Abstract: To the Underworld and Back: 2017 saw a significant development in the cultural evolution of women’s issues and their expression in society. We are only just beginning to assess the impact of the #MeToo phenomenon and other related events. In this seminar, this context will serve as the backdrop to a review and discussion of the ancient myth of Inanna, the Sumerian queen of heaven and earth. Is the archetypal theme of the descent of the goddess to the underworld and her subsequent re-emergence, relevant in 2018? The foundation of our exploration will be Sylvia Brinton Perera’s classic of Jungian literature, the 1981 Descent to the Goddess, A Way of Initiation for Women. How relevant is this text to contemporary life? Are the themes presented by the myth and explored in the book applicable not only to women in the twenty-first century, but to the principle of the feminine in men? What can this myth teach us with regard to individual and cultural development of consciousness?


Fred Borchardt: is a Counselling Psychologist and Jungian Analyst graduate of the SAAJA training programme in Cape Town. He studied at the Pretoria University, the University of Johannesburg and Rhodes University. He worked in the SA Prison Service for more than a decade before starting out in his current occupation in private practice in Cape Town. He is currently President of SAAJA, and a training analyst.


Abstract: The Binding of Fenrir: Subjugating the Monster Within: This presentation will reflect on the dilemma of how to manage that form of shadow energy which is simply too powerfully destructive to be allowed free movement or expression in the world. How do we, for example, deal with the devouring monsters of addiction, sexual perversion and physical aggression within the Analytical Process? What do we do with evil?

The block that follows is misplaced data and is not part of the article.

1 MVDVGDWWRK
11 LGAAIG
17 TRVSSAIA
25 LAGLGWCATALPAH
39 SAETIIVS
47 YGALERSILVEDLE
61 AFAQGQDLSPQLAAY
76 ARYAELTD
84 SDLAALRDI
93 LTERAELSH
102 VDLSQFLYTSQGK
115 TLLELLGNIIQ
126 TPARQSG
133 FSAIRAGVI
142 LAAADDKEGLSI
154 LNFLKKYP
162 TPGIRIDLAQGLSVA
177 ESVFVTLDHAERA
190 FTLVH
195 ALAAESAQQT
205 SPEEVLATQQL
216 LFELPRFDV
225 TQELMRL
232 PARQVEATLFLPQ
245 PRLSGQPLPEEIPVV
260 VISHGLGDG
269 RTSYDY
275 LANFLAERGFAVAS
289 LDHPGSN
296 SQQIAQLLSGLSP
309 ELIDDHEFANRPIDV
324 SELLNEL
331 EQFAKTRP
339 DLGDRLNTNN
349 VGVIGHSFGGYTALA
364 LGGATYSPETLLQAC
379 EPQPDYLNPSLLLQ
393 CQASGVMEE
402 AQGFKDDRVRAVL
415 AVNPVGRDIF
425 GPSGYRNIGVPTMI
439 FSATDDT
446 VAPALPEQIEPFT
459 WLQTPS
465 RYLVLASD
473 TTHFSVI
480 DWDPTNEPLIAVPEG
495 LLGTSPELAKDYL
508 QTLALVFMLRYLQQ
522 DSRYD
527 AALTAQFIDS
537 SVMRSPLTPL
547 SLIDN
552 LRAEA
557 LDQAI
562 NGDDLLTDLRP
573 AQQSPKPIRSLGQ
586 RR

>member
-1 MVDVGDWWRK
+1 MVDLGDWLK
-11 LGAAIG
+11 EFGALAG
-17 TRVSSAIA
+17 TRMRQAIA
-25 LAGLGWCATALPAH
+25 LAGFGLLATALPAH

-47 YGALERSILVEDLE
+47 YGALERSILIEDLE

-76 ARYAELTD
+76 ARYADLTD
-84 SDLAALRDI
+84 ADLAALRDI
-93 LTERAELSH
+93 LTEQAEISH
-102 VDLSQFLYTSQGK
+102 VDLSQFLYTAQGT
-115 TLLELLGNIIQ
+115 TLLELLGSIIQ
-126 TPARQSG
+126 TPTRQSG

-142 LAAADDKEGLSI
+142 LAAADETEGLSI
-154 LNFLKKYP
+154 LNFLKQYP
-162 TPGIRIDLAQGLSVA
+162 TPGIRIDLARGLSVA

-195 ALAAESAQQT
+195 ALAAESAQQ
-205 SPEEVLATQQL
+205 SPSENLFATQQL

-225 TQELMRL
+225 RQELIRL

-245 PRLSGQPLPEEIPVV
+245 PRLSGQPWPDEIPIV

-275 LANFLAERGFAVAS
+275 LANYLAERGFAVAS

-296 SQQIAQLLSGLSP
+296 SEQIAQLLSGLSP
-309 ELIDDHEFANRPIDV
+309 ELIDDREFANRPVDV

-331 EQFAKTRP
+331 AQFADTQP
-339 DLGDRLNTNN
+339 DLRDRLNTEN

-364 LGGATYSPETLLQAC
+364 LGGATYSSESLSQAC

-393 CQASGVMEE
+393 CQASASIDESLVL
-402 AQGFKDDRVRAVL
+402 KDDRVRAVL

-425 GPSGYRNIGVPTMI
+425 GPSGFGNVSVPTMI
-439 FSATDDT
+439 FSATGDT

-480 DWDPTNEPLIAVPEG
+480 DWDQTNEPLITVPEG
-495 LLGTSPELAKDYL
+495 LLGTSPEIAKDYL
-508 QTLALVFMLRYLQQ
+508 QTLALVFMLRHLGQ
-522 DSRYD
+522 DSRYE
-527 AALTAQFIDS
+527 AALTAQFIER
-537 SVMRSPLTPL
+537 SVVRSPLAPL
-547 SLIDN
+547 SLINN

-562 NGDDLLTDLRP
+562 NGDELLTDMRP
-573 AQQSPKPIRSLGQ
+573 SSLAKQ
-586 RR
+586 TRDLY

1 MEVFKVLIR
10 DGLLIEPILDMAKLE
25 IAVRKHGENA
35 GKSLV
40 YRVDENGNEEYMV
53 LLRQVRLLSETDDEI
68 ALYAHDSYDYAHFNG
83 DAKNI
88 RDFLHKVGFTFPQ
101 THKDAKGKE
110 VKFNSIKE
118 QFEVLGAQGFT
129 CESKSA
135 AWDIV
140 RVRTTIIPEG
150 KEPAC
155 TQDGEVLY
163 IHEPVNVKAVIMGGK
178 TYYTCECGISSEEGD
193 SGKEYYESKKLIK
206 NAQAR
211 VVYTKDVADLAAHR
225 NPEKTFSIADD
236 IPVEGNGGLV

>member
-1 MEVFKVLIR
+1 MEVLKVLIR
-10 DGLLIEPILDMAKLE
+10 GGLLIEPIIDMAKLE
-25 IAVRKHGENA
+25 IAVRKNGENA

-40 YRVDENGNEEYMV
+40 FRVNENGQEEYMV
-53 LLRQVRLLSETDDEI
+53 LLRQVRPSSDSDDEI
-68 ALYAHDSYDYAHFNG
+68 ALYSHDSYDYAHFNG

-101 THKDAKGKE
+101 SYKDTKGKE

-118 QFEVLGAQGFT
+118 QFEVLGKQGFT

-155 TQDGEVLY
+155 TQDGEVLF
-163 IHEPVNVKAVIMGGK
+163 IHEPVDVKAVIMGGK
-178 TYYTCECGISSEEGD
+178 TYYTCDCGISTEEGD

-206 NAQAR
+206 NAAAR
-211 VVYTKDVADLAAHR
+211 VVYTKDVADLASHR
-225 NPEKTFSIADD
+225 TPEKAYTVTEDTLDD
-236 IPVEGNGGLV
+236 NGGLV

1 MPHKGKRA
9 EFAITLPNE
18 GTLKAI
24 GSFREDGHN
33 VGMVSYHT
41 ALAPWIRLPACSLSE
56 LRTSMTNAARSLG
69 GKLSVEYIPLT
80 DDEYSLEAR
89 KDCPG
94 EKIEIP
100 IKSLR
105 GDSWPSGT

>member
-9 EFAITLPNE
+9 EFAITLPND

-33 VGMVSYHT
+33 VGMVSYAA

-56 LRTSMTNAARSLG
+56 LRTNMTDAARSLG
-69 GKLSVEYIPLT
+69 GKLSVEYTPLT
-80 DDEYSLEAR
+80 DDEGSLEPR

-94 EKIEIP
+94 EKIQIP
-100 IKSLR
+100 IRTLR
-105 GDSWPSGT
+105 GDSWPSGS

An archetypal pattern for dealing with this dilemma is provided by Norse mythology. Fenrir was a giant wolf and the eldest son of Loki. As he grew up, he became more and more threatening and destructive to all in Asgard; it was prophesised that he will in the last days devour everything in the world and kill the father-god Odin during the final battle of Ragnarok. The story of “The binding of Fenrir” describes the attempts of the gods at controlling this instinctual force. The image of the wolf is often seen as an archetypal symbol of instinctual shadow. The story of Fenrir could therefore be a helpful metaphor for describing strategies for dealing with destructive energy.




Ian McCallum is a psychiatrist, analytical psychologist, adjunct professor at the Nelson Mandela Metropolitan University Graduate School of Business in Port Elizabeth and an honorary lecturer in the Department of Psychiatry at the University of Cape Town. A long standing contributor to the UCT Darwin Centre – Teaching Biology Project - his academic interests focus on evolutionary biology, conservation psychology and environmental ethics.

He is the author of two anthologies of wilderness poems: Wild Gifts (1999), Untamed (2012) and a novel Thorns to Kilimanjaro (2000). He was the writer/poet for the Mail and Guardian award winning ‘UNTAMED’ exhibition at Kirstenbosch Botanical Gardens (2010-2012).